Welcome to Real Marketing 101
This is a nontraditional class where I will be learning the basics of digital marketing by working for Honeypot Marketing as an intern. Rather than taking notes and writing exams, I will be recording what I’ve learned through this blog. Join this class by following along with my RM101 blog series.
Coming into my first week at Honeypot, I was feeling confident in my level of marketing knowledge. Although I have experience with influencer marketing, e-commerce, and have studied marketing in school, I quickly realized that working for an agency would present a new kind of hands-on challenge.
Seeing as I come from a content-dominated background, I asked if I could spend more time learning about the technical side of digital marketing. That will, therefore, be the primary focus of RM101. We dove straight into AdWords first.
The Intern vs. Google AdWords
Starting off with the basics, Roland  explained different types of keywords we use for advertising purposes and how they impact your quality score within Google AdWords. It turns out you can’t just throw money at the wall to run a good campaign.
Your quality score assesses how closely the ad itself matches the page where your ad directs customers.
Quality score factors include:
- the keywords on which you’re bidding
- the copy on your landing page
- the name of your ad group
If these factors share similar words, then your quality score will be higher.
Whether or not you’ll win the ‘auction’ for the keywords depends on:
- Your quality score
- Your bid amount
Companies winning the top ad space can’t just pay for a high cost per click , but the ad’s SEO also be well done. With just one or the other, companies won’t rank nearly as high as they could.
In order to optimize an ad and lower the CPC, Roland ensured the keywords also appeared in the group name and landing page. He paid special attention to the title, headers, and select points in the body copy.
This is a good example of a seemingly minor detail that can make a huge difference in performance marketing. It also emphasizes the importance of hiring someone who pays attention to these details.
Although it’s necessary to include keywords in as many places as possible, you don’t want to go overboard. Google can sense when you’re trying too hard to rank for a keyword and will penalize you for it.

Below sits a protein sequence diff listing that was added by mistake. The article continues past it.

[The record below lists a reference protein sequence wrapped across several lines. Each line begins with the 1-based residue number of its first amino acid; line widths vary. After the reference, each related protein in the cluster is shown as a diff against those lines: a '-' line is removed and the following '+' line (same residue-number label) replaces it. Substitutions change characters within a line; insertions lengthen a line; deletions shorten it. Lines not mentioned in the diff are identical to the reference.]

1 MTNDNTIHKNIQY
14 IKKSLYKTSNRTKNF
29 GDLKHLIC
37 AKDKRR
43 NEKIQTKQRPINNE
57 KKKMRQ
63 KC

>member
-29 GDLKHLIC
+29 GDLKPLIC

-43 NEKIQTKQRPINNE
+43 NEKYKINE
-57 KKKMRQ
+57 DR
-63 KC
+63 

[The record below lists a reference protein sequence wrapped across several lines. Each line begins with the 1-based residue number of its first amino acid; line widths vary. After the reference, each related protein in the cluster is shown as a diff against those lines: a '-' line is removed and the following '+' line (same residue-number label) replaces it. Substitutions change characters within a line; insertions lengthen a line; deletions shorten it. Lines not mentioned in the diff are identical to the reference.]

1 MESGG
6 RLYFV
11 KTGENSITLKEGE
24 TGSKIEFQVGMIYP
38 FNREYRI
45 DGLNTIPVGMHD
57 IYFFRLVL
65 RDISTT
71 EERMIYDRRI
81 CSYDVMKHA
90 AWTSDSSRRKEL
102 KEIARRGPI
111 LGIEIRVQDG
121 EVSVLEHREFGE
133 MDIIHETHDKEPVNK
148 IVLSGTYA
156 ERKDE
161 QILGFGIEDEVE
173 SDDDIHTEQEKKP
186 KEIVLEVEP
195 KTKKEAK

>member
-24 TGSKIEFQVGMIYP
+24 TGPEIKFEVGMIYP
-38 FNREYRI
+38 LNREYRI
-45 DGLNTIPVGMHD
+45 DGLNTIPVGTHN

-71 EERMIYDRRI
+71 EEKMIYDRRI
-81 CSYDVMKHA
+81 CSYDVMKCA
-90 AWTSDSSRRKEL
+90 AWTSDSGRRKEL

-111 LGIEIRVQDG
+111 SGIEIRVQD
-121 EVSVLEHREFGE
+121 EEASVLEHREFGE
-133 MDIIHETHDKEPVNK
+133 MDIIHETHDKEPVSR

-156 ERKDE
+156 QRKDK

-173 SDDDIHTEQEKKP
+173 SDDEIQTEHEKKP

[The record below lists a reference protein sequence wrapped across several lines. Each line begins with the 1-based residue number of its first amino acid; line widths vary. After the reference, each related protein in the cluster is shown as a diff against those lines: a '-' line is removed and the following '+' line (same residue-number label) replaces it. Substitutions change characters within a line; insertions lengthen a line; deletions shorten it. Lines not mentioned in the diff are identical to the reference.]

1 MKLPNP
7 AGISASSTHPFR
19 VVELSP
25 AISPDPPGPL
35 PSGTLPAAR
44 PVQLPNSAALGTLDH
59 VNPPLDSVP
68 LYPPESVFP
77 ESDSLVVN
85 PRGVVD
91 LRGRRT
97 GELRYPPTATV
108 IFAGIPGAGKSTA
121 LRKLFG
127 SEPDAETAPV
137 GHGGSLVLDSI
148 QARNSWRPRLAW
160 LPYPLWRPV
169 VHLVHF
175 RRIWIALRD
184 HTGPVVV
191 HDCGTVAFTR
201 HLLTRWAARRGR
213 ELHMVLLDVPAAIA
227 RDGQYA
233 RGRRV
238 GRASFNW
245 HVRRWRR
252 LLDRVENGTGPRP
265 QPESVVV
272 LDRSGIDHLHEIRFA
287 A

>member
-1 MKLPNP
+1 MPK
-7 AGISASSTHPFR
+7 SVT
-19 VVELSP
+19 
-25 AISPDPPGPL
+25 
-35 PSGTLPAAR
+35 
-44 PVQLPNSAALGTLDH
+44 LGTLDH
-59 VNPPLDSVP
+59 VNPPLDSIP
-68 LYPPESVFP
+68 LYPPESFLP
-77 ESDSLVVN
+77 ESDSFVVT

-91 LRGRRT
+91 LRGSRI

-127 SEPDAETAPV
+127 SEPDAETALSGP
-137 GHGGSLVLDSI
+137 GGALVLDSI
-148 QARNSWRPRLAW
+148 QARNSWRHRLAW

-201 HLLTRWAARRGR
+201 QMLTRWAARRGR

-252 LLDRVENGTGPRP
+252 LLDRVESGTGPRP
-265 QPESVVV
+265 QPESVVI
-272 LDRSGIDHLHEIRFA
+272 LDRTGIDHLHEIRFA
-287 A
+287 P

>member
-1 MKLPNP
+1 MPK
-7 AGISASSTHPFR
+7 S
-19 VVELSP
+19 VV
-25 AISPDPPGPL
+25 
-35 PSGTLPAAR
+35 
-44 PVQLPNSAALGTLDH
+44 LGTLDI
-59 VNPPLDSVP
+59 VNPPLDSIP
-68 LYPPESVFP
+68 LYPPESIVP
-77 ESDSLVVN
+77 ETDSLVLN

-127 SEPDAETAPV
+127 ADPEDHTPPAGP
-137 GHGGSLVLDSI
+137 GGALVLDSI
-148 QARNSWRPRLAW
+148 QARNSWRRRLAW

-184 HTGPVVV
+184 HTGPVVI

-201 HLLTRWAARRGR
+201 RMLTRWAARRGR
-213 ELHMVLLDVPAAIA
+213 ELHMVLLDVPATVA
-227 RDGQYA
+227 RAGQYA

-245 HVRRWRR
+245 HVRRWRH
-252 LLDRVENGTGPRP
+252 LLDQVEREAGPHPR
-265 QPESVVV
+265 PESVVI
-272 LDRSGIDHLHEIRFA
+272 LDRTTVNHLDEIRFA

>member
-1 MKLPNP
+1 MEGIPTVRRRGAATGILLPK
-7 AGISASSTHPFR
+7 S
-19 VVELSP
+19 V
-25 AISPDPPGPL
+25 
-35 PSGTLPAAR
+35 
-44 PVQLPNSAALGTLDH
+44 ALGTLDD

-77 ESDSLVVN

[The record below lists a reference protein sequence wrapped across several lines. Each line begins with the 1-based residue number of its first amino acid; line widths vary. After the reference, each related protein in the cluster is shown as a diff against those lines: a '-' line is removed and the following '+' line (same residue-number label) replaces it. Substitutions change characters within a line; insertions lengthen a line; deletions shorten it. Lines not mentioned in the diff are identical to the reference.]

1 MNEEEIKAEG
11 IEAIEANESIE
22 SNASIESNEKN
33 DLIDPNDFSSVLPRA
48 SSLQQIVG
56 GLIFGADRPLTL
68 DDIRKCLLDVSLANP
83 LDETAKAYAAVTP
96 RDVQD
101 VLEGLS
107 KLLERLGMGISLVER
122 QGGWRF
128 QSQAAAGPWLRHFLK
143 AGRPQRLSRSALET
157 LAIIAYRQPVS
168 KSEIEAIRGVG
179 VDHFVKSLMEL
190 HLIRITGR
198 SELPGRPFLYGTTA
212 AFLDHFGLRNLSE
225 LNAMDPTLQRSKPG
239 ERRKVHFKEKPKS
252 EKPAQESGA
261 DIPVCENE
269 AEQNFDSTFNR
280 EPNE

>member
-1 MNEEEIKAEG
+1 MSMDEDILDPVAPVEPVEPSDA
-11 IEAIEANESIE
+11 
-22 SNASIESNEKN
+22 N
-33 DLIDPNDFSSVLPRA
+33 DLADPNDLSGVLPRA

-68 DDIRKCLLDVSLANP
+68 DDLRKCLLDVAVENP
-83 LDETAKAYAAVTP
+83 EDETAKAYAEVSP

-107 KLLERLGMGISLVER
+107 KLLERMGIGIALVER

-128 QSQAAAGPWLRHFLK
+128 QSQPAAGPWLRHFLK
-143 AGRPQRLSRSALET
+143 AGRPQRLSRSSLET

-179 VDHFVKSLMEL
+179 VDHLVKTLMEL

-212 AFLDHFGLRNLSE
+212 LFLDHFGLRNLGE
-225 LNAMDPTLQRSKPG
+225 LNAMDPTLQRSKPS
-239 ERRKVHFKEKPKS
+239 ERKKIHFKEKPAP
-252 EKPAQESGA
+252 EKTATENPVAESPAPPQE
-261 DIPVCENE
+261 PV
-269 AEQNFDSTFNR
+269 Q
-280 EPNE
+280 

We call this keyword stuffing. Google ranks you lower because you’re overusing keywords. Never attempt it.
It’s better just to keep things sounding natural. Katie  pointed out that if you have a blog post of about 750 words, it’s safe to include your keyword phrase around four times. This ensures that it isn’t annoyingly obvious that you’re trying to rank for a given keyword. If people notice it, then Google will, too.
In addition to SEO, I’ve spent a large portion of my week learning about sales funnels and customer relations management (CRM ). I used to think of this as simply sending an email every few days with the goals of providing value and trying to upsell a customer. I’d never considered the number of elements that go into creating a funnel.
First, you need an event to trigger the funnel’s automations. This can take the form of a customer providing their email, but it can also be as simple as a customer clicking a particular link.
We begin targeting customers as soon as they engage with the website. We can track exactly what they do and where they go on the website, then use that information to market something to them at the right place and time.
For instance, we’d advertise Product XYZ to individuals who spent a lot of time browsing for similar products, because we already know that they’re interested.
At the same time, they may have entered their email somewhere on the website, so we can now target them with email campaigns. At this point, we’re staying at the top of their minds by advertising to them through multiple channels, which is very important when aiming to convert them into customers.
That summarizes the basics I’ve learned in Week 1 of RM101. Check in next week for more marketing basics! As time goes on this course will be less about sporadic weekly teachings and more about in-depth application—stay tuned.
One funnel tactic that I found notably intuitive was referred to as a tripwire. A tripwire is a very inexpensive, attractive offer that’s made to potential customers.
Rather aiming to gain a customer’s attention through offering them free services or products, it can be beneficial to actually charge them a small amount instead. Why? This small purchase turns them into a customer.
Although this might not seem like a big deal, it creates a stronger bond (in the customers’ mind) with your brand than if you had just given away free products. In other words, customers are much more likely to return to the company that already delivered a product or service successfully than one that gave them something for free.
Good to know!